The Early Modern Commons

Search Results for "Early Modern China"

Your search for posts with tags containing Early Modern China found 20 posts

A Tale of Chiles, a Servant, and a Travelling Medical Scholar in Early Modern China

By Brian Dott   Fascinated by early modern Chinese cultural history, I research popular religion, especially pilgrimage, and the culinary and medical uses of chile peppers.  Eating Sichuan food, I wondered “how did the Chinese begin to consume such...
From: The Recipes Project on 20 Jan 2022

Colouring metals in the Far East

By Agnese Benzonelli How far can someone go in the name of research? In my case quite a long way. For a month, I loosely taped tiny plates of metal to my hands and woke up every morning with green stains on them. I was investigating craft recipes employed...
From: The Recipes Project on 15 Oct 2020

Revisiting He Bian’s Fetch Me at Pearl Nest Street: Rhubarb Pills as Panacea in Qing China

Today we revisit He Bian’s fascinating post from 2018. Here, He tells us about the global trade in Chinese rhubarb (dahuang) roots, panaceas and notions of difference in premodern theories of the body. Fascinated by this post and want to learn more...
From: The Recipes Project on 2 Jul 2020

Cold Wombs and Cold Semen: Explaining Sonlessness in Sixteenth-century China

By Yi-Li Wu Throughout imperial China, a family’s well-being and longevity required the birth of sons. [Fig. 1]  Sons performed the ancestral rites, inherited land, and were responsible for supporting aged parents. And only men could take the...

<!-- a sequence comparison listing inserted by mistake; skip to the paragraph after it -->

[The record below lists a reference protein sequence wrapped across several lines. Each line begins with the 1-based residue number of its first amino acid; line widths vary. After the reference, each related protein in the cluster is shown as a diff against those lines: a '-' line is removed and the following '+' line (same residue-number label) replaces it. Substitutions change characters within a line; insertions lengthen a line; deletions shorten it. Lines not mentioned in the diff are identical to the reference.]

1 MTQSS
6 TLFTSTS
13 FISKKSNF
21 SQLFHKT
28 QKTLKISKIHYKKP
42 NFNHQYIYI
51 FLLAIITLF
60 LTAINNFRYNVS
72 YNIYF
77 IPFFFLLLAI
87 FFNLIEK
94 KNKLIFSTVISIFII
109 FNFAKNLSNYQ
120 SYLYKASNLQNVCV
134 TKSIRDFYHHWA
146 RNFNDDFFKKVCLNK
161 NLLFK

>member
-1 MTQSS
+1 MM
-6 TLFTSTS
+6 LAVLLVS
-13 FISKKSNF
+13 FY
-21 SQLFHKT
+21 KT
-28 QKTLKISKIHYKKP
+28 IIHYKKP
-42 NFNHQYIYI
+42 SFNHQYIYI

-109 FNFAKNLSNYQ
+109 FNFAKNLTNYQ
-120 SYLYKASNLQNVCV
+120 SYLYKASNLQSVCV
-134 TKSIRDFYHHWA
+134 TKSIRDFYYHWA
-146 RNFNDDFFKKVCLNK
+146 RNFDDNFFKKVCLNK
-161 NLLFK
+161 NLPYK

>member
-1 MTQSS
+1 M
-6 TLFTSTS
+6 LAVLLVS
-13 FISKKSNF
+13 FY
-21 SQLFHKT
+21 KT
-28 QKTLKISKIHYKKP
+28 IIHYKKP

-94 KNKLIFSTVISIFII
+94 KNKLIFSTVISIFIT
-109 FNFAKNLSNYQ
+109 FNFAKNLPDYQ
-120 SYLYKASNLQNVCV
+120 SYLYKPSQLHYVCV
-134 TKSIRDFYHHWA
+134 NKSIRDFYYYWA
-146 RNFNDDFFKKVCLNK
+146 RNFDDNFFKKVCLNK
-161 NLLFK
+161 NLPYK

From: The Recipes Project on 18 Dec 2018

Fetch Me at Pearl Nest Street: Rhubarb Pills as Panacea in Qing China

He Bian In the late eighteenth century, American ginseng opened up a new niche market in Qing China. At the same time, Chinese rhubarb (dahuang) roots, harvested from the northwest regions of the empire, were transported by Chinese traders all the way...
From: The Recipes Project on 15 May 2018

Translating Recipes 14: Recipes in Time and Space, Part 8 – BETWEEN 3

[This is the third of a three-part posting on BETWEEN-ness in recipes and their translation. For the first two parts, see here and here.] The following is a translation of our long-translated Manchu medical recipe in dialogue form, to explore the between-ness...
From: The Recipes Project on 7 Jan 2016

Translating Recipes 13: Recipes in Time and Space, Part 7 – BETWEEN

[This is the second of a three-part posting on BETWEEN-ness in recipes and their translation. For the first part, see here.] Happy new year, readers of the Translating Recipes series! When last we met, I was telling you about the latest exploration of...
From: The Recipes Project on 5 Jan 2016

Translating Recipes 12: Recipes in Time and Space, Part 6 – BETWEEN

By Carla Nappi (This is part of an ongoing series of posts exploring prepositional attitudes and their translation in recipe literature. For the previous posts, check out this link.) In the most recent posts of the “Translating Recipes”...
From: The Recipes Project on 21 May 2015

Translating Recipes 11: Recipes in Time and Space, Part 5 – …A Flowing Oil…

By Carla Nappi (This is part of an ongoing series of posts exploring prepositional attitudes and their translation in recipe literature. For the previous posts, check out this link.) In my previous post, we talked about the importance of the …...